TODAY’S SCRIPTURE: Genesis 43:1-10 (NRSV*)
Now the famine was severe in the land. And when they had eaten up the grain that they had brought from Egypt, their father said to them, “Go again, buy us a little more food.” But Judah said to him, “The man solemnly warned us, saying, ‘You shall not see my face unless your brother is with you.’ If you will send our brother with us, we will go down and buy you food; but if you will not send him, we will not go down, for the man said to us, ‘You shall not see my face, unless your brother is with you.’” Israel said, “Why did you treat me so badly as to tell the man that you had another brother?” They replied, “The man questioned us carefully about ourselves and our kindred, saying, ‘Is your father still alive? Have you another brother?’ What we told him was in answer to these questions. Could we in any way know that he would say, ‘Bring your brother down’?” Then Judah said to his father Israel, “Send the boy with me, and let us be on our way, so that we may live and not die—you and we and also our little ones. I myself will be surety for him; you can hold me accountable for him. If I do not bring him back to you and set him before you, then let me bear the blame forever. If we had not delayed, we would now have returned twice.”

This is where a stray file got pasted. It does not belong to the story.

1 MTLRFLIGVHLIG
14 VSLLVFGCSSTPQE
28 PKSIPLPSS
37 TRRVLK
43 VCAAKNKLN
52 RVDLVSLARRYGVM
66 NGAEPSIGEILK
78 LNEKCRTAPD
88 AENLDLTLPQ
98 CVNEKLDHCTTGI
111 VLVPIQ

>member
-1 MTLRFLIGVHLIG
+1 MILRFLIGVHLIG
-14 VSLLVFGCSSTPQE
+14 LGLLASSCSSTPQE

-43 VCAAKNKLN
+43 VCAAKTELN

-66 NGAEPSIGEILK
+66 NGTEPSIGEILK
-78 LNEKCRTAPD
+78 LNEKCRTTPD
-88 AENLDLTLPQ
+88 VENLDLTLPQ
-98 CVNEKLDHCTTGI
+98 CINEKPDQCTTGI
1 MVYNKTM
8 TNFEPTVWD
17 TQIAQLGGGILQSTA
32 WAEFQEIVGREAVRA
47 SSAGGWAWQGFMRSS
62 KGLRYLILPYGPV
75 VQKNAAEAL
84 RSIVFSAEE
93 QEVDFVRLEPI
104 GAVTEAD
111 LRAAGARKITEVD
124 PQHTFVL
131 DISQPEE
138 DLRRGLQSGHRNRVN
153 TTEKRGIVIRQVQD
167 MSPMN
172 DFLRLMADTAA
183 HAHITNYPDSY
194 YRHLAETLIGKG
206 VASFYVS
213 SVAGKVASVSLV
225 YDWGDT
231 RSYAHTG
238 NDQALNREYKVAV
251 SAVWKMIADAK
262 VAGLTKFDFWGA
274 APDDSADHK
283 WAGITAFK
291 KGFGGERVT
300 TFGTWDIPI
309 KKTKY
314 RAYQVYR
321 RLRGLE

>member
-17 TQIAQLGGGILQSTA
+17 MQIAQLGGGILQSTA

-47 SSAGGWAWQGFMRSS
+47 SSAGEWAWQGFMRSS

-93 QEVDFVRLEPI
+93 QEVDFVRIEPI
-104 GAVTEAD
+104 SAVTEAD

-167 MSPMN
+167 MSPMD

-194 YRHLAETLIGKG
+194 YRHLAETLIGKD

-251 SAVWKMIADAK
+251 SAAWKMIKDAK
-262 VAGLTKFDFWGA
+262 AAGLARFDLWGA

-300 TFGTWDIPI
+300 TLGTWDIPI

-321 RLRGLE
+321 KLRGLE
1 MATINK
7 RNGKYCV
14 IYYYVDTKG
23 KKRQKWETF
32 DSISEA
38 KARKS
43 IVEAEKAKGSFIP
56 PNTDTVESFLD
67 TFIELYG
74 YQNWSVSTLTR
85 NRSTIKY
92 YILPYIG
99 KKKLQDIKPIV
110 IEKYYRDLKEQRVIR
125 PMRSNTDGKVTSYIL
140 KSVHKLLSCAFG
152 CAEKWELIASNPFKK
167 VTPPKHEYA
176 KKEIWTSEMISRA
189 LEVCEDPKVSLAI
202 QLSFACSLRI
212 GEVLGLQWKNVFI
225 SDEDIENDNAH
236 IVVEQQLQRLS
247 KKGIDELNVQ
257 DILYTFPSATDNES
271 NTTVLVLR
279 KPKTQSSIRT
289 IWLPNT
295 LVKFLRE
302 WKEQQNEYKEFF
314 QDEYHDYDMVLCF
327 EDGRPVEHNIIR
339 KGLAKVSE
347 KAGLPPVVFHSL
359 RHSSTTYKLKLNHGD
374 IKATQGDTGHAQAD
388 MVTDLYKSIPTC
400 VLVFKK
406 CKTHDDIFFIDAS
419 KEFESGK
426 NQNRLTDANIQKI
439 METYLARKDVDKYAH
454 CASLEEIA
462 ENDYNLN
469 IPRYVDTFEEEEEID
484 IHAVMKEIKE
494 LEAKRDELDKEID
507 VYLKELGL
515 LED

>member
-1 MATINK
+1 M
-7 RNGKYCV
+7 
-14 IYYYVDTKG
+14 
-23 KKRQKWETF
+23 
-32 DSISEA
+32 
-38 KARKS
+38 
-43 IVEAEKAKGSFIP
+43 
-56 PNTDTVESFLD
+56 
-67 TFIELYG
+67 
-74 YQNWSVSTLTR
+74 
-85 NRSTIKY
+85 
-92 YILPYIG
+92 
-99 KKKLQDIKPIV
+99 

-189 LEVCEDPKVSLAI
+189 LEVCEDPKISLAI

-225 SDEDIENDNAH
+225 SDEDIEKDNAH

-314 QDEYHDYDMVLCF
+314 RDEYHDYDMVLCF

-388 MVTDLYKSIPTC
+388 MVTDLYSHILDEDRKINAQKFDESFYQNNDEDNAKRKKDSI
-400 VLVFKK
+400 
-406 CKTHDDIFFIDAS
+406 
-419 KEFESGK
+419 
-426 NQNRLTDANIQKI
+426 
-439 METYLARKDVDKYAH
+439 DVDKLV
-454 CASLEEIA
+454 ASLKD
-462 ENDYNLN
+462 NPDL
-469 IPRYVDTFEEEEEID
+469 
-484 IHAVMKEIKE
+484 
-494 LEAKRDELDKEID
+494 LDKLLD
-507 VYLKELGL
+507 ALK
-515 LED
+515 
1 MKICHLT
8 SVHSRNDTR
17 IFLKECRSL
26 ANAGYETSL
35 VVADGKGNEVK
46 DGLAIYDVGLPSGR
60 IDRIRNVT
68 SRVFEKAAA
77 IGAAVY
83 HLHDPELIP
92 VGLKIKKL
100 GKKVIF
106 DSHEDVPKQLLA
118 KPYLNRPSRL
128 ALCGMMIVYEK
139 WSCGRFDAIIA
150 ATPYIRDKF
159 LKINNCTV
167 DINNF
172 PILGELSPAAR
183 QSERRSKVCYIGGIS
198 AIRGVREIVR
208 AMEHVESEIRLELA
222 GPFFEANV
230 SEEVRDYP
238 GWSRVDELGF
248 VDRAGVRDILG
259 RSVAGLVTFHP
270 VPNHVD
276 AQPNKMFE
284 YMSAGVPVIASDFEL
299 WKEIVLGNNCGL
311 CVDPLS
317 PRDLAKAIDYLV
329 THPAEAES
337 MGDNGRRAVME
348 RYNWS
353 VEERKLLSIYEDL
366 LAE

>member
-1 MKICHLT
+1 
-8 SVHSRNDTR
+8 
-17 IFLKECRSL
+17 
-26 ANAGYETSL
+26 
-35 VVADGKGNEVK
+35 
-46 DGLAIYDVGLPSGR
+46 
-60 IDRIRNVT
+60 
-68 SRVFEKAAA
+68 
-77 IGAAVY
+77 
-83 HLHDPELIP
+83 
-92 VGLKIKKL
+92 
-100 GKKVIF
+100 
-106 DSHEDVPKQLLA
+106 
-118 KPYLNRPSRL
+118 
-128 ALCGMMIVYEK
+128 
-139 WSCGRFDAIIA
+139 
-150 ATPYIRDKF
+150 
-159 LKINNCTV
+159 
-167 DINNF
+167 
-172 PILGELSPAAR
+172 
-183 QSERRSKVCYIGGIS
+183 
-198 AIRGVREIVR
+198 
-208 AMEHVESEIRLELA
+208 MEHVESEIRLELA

AN IMAGINARY JOURNAL ARTICLE
This is a choice a parent should never have to make. If I do not send Benjamin with his brothers, we will be given no grain. And Simeon and whatever sons I do send will probably be killed as spies. But if I do send Benjamin, what assurances do I have that I will ever see his face again? None! When I lost Joseph, I thought I would die. And I still miss him every day of my life. But when Rachel, after all these years, was able to have another child, my heart was made happy again. How could this be happening? If I do not send Benjamin, surely we will all starve to death. This overseer my boys met in Egypt must be a hard man indeed to force an old father to make such a choice. Because I know that if I do not send Benjamin, he will die anyway. With no food, there is no hope. All my children, along with their wives and children, will die. And so I know the choice I must make. God help me.
THINGS TO THINK ABOUT…
- Why does Jacob ask his sons to return to Egypt?
- Why does Judah remind his father of the terms they agreed to when returning to Egypt?
- Do you think Jacob does not remember the fact that his sons’ good reception in Egypt is dependent on having Benjamin with them?
- What do you think about Jacob’s accusation that this situation is a result of their mentioning Benjamin? How do you think this situation might have been different if they had not mentioned their youngest brother?
- In addition to Reuben’s offer of his own sons’ lives as guarantee for Benjamin’s life, Judah now offers his own life. Reuben and Judah were also the only two brothers who spoke up in defense of Joseph back in chapter 37. What does this say about these two men?
* New Revised Standard Version Bible, copyright 1989 the Division of Christian Education of the National Council of the Churches of Christ in the United States of America.